According to a press release located on Wal-Mart’s website the mega-retailer unveiled phase two of its $4.00 generic prescription drugs program on Thursday. The program has many medications available at this price for up to a one month supply at generally prescribed levels; this means that unusually large prescriptions may not be covered.
Wal-Mart has long claimed that it improves quality of life for lower income people by lower prices and the prescription program appears to be Wal-Mart’s most recent attempt to beautify its image. The beleaguered retailer has received a storm of criticism due to the company’s devastating effect on small businesses located near the companies retail outlets. Wal-Mart has also come under fire for its employment practices and has been accused of paying its employees poorly and not offering benefits such as health care insurance coverage.
The prescription drugs being added to the list will cover a range of conditions including: glaucoma, attention deficit disorder, attention deficit hyperactivity disorder, acne, birth control, fertility, and fungal infections. The additions will bring the total number of medication products available through the program to just over 360.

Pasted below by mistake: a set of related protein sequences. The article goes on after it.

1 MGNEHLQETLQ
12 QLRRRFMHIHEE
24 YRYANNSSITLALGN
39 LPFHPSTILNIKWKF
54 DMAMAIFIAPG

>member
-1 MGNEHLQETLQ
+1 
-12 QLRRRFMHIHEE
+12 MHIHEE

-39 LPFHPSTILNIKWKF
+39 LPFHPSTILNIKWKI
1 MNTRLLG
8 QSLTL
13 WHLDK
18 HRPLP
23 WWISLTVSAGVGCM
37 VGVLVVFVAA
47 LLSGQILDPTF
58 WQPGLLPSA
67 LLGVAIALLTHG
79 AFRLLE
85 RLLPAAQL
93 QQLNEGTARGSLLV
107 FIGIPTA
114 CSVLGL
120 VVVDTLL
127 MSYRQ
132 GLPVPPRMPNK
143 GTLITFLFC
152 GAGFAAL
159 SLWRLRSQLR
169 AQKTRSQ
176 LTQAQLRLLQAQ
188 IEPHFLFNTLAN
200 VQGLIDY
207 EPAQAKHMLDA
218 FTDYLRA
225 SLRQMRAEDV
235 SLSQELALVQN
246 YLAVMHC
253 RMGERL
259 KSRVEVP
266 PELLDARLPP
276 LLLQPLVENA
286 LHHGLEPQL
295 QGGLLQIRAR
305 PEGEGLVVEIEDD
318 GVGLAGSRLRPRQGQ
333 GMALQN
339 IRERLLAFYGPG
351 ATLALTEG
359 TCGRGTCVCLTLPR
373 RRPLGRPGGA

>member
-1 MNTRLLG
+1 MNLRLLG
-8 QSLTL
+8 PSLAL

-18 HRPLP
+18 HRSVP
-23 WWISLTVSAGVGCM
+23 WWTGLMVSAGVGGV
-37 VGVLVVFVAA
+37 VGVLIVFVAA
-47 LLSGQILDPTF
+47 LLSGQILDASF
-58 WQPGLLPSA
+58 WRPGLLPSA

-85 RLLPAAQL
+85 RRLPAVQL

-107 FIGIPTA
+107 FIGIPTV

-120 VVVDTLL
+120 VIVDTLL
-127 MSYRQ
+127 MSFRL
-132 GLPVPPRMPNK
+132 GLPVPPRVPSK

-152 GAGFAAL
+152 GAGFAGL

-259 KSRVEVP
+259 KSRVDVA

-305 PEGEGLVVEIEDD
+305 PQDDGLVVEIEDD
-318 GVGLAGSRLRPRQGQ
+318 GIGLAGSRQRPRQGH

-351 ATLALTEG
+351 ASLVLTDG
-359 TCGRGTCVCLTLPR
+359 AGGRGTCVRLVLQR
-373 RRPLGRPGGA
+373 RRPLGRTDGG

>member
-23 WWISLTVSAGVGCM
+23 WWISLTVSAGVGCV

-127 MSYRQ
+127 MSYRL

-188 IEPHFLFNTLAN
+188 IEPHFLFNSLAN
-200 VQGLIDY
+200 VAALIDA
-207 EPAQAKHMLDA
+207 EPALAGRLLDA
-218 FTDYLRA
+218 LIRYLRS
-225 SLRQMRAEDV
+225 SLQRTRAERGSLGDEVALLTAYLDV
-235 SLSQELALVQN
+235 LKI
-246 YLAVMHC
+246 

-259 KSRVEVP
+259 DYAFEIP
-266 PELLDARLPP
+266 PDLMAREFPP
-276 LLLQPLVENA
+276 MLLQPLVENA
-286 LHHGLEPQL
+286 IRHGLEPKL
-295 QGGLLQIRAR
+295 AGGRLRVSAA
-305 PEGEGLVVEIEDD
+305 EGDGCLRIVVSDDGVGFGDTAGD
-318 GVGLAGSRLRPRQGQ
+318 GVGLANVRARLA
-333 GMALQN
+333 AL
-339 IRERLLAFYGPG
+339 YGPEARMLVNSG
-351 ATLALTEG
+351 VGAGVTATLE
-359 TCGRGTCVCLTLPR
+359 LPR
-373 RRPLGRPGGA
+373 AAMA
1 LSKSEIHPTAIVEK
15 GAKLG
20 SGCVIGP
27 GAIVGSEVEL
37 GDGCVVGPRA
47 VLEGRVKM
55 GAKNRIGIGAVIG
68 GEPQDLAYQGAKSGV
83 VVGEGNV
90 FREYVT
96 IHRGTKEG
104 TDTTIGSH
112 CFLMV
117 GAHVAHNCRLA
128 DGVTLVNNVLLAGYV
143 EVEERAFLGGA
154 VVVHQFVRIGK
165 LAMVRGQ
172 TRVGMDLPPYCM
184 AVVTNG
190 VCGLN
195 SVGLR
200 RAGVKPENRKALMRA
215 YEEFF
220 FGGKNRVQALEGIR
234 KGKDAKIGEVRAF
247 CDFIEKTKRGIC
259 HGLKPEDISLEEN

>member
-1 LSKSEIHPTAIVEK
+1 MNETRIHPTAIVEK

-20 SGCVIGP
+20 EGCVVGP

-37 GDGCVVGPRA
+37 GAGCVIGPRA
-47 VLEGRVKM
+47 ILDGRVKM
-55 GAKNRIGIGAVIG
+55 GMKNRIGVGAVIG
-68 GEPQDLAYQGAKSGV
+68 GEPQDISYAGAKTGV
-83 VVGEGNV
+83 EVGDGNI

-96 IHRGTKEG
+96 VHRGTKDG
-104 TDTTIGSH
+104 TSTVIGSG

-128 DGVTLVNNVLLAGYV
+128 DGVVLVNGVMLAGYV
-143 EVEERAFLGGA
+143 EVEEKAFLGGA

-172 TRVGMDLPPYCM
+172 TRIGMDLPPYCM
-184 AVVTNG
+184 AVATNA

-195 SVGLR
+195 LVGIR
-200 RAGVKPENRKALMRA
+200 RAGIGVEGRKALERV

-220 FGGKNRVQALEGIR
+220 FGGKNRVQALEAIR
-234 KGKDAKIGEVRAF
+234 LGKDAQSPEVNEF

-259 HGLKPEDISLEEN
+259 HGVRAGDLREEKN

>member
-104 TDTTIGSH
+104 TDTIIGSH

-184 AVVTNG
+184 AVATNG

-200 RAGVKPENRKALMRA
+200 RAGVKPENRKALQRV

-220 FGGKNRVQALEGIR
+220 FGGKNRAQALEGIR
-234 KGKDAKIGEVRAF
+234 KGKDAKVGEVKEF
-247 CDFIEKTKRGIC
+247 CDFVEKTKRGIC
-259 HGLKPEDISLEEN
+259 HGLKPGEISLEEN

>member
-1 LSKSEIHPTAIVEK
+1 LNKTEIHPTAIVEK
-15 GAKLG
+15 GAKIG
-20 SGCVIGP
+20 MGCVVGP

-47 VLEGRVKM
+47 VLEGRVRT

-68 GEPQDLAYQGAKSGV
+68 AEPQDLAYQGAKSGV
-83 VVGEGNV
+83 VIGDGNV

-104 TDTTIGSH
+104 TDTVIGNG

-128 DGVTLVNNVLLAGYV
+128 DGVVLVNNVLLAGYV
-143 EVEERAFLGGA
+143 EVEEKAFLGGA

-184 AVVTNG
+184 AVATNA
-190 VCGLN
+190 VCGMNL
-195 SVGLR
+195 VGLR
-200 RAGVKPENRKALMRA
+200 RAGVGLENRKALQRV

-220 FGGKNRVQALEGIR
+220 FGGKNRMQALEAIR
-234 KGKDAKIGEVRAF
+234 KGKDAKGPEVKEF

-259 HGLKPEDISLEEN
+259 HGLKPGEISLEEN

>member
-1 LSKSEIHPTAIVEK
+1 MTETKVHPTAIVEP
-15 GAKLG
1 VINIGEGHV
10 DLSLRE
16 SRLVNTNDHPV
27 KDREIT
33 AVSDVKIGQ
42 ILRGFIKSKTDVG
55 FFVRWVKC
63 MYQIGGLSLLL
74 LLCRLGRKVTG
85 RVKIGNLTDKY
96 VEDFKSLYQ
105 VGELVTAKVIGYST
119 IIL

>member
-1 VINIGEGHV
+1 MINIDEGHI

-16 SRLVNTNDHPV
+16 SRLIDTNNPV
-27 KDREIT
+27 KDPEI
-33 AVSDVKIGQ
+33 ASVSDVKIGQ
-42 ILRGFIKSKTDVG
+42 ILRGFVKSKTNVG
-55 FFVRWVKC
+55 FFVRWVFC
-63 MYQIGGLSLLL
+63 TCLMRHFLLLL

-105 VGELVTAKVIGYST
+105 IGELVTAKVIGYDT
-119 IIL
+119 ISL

The fertility and birth control medications included in the program, generic versions of ortho-tricyclene among others, will be priced at $9.00. All other medications included in the program are priced at $4.00. Despite this difference the retailer points out that $9.00 is a much lower cost for these medications than a woman could obtain anywhere else without health insurance.
Wal-mart takes great pride in the program claiming that it helps improve quality of life for low income people by providing a way for them to obtain potentially life saving medications at a price that they can afford. The company claims that after the phase two expansion the program will cover medications for 95% of the conditions medications are prescribed for.
The retailer also points out a somewhat unexpected side effect of the program, which is the speed at which generic medications are now making it to the market at a reduced price. The company notes several medications whose costs have dropped dramatically. One in particular, an anti-fungal medication called Lamisil was priced on average at $337.00 one month prior to the announcement; it’s generic counterpart is now available for $4.00 under the program.
Wal-mart did not comment on what effect this will have on pharmaceutical companies. It remains to be seen whether pharmaceutical manufacturers will be able to comply with Wal-Mart’s demand for “always low prices” and stay afloat. Wal-Mart has been criticized in the past for insisting on low price items from its suppliers, often to the suppliers’ detriment as many have found it difficult to meet the retailers demands and stay in business.